Javed, F., Al-Askar, M., Al-Rasheed, A., Al-Hezaimi, K., Babay, N., & Galindo-Moreno, P. (2012). Comparison of self-perceived oral health, periodontal inflammatory conditions and socioeconomic status in individuals with and without prediabetes. The American journal of the medical sciences, 344(2), 100-104.

Javed, F., Thafeed AlGhamdi, A. S., Mikami, T., Mehmood, A., Ahmed, H. B., Samaranayake, L. P., & Tenenbaum, H. C. (2014). Effect of glycemic control on self‐perceived oral health, periodontal parameters, and alveolar bone loss among patients with prediabetes. Journal of periodontology, 85(2), 234-241.

Katz, J., Bhattacharyya, I., Farkhondeh‐Kish, F., Perez, F., Caudle, R., & Heft, M. (2005). Expression of the receptor of advanced glycation end products in gingival tissues of type 2 diabetes patients with chronic periodontal disease: a study utilizing immunohistochemistry and RT‐PCR. Journal of clinical periodontology, 32(1), 40-44.

Katz, J., Yoon, T. Y., Mao, S., Lamont, R. J., & Caudle, R. M. (2007). Expression of the receptor of advanced glycation end products in the gingival tissue of smokers with generalized periodontal disease and after nornicotine induction in primary gingival epithelial cells. Journal of periodontology, 78(4), 736-741.

Lemos, C. A. A., de Souza Batista, V. E., de Faria Almeida, D. A., Júnior, J. F. S., Verri, F. R., & Pellizzer, E. P. (2016). Evaluation of cement-retained versus screw-retained implant-supported restorations for marginal bone loss: A systematic review and meta-analysis. The Journal of prosthetic dentistry, 115(4), 419-427.

Lemos, C. A. A., Ferro-Alves, M. L., Okamoto, R., Mendonça, M. R., & Pellizzer, E. P. (2016). Short dental implants versus standard dental implants placed in the posterior jaws: A systematic review and meta-analysis. Journal of dentistry, 47, 8-17.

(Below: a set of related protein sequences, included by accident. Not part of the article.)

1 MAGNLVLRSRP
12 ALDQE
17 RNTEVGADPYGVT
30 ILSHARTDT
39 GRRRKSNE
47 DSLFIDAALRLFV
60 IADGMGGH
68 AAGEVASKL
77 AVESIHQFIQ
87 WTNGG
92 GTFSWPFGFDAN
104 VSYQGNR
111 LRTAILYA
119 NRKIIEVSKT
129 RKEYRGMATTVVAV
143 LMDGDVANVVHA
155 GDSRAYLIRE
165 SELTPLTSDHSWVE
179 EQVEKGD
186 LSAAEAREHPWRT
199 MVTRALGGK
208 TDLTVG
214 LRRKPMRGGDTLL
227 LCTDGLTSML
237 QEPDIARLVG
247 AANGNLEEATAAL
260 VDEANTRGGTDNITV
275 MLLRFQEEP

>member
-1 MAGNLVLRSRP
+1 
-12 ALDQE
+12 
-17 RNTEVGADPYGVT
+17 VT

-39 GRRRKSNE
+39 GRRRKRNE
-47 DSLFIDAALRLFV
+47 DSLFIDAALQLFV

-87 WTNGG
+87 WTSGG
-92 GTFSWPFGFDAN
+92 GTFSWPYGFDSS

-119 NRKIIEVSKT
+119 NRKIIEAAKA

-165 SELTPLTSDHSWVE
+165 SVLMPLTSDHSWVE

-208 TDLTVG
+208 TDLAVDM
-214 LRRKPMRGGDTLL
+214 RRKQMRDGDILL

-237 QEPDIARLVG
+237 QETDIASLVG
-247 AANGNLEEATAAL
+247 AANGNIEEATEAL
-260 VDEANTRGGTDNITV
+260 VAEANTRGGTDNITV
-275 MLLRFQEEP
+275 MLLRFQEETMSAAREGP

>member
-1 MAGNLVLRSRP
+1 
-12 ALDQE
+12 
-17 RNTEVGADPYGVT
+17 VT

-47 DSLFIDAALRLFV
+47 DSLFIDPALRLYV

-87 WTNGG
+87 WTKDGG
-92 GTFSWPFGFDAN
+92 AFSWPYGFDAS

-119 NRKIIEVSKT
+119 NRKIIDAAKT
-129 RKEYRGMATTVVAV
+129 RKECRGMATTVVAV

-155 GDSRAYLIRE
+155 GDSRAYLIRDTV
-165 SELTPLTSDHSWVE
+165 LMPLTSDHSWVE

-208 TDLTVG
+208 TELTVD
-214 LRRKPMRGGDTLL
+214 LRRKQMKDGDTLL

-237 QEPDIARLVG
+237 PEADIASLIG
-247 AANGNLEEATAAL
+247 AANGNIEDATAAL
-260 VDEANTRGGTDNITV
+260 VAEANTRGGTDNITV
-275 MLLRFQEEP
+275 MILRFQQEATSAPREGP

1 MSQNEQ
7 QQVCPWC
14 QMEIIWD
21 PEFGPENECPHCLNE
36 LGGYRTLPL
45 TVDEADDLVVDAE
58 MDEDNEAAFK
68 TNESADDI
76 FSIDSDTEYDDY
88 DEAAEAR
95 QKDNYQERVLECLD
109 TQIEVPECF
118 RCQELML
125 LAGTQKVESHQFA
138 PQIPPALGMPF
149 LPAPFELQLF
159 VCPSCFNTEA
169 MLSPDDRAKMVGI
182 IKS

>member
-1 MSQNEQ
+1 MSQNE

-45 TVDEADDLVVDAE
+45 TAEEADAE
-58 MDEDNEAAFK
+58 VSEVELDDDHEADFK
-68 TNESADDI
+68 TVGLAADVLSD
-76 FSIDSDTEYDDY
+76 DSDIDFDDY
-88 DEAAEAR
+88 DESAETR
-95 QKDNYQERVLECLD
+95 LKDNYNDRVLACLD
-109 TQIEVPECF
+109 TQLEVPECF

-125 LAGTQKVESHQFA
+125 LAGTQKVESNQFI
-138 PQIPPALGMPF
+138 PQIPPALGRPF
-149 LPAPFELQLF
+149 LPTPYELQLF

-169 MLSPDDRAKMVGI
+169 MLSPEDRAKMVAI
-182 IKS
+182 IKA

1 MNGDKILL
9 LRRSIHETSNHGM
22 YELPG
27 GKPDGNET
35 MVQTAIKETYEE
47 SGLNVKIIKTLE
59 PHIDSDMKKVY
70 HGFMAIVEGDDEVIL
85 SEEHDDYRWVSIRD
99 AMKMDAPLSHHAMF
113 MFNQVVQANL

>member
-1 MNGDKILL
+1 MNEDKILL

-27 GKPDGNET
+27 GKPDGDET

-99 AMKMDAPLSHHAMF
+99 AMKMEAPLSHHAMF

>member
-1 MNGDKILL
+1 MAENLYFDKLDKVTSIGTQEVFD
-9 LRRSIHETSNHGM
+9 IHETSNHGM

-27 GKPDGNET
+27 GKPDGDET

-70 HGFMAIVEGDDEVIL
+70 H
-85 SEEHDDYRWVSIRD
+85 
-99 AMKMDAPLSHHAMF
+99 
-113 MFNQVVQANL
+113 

Moher, D., Liberati, A., Tetzlaff, J., Altman, D. G., & Group, P. (2009). Preferred reporting items for systematic reviews and meta-analyses: the PRISMA statement. PLoS medicine, 6(7), e1000097.

Mokeem, S., Alfadda, S. A., Al‐Shibani, N., Alrabiah, M., Al‐Hamdan, R. S., Vohra, F., & Abduljabbar, T. (2019). Clinical and radiographic peri‐implant variables around short dental implants in type 2 diabetic, prediabetic, and non‐diabetic patients. Clinical implant dentistry and related research, 21(1), 60-65.

Mombelli, A., & Cionca, N. (2006). Systemic diseases affecting osseointegration therapy. Clinical oral implants research, 17(S2), 97-103.

Organization, W. H. (1999). Definition, diagnosis and classification of diabetes mellitus and its complications: report of a WHO consultation. Part 1, Diagnosis and classification of diabetes mellitus. Retrieved from

Ormianer, Z., Block, J., Matalon, S., & Kohen, J. (2018). The Effect of Moderately Controlled Type 2 Diabetes on Dental Implant Survival and Peri-implant Bone Loss: A Long-Term Retrospective Study. International Journal of Oral & Maxillofacial Implants, 33(2).

Pertyńska-Marczewska, M., Kiriakidis, S., Wait, R., Beech, J., Feldmann, M., & Paleolog, E. M. (2004). Advanced glycation end products upregulate angiogenic and pro-inflammatory cytokine production in human monocyte/macrophages. Cytokine, 28(1), 35-47.

Schardt, C., Adams, M. B., Owens, T., Keitz, S., & Fontelo, P. (2007). Utilization of the PICO framework to improve searching PubMed for clinical questions. BMC medical informatics and decision making, 7(1), 16.

Sterne, J. A., Hernán, M. A., Reeves, B. C., Savović, J., Berkman, N. D., Viswanathan, M., Boutron, I. (2016). ROBINS-I: a tool for assessing risk of bias in non-randomised studies of interventions. Bmj, 355, i4919.

Takeda, M., Ojima, M., Yoshioka, H., Inaba, H., Kogo, M., Shizukuishi, S., . . . Amano, A. (2006). Relationship of serum advanced glycation end products with deterioration of periodontitis in type 2 diabetes patients. Journal of periodontology, 77(1), 15-20.

Vissink, A., Spijkervet, F., & Raghoebar, G. (2018). The medically compromised patient: Are dental implants a feasible option? Oral diseases, 24(1-2), 253-260.

Vohra, F., Alkhudhairy, F., Al‐Kheraif, A. A., Akram, Z., & Javed, F. (2018). Peri‐implant parameters and C‐reactive protein levels among patients with different obesity levels. Clinical implant dentistry and related research, 20(2), 130-136.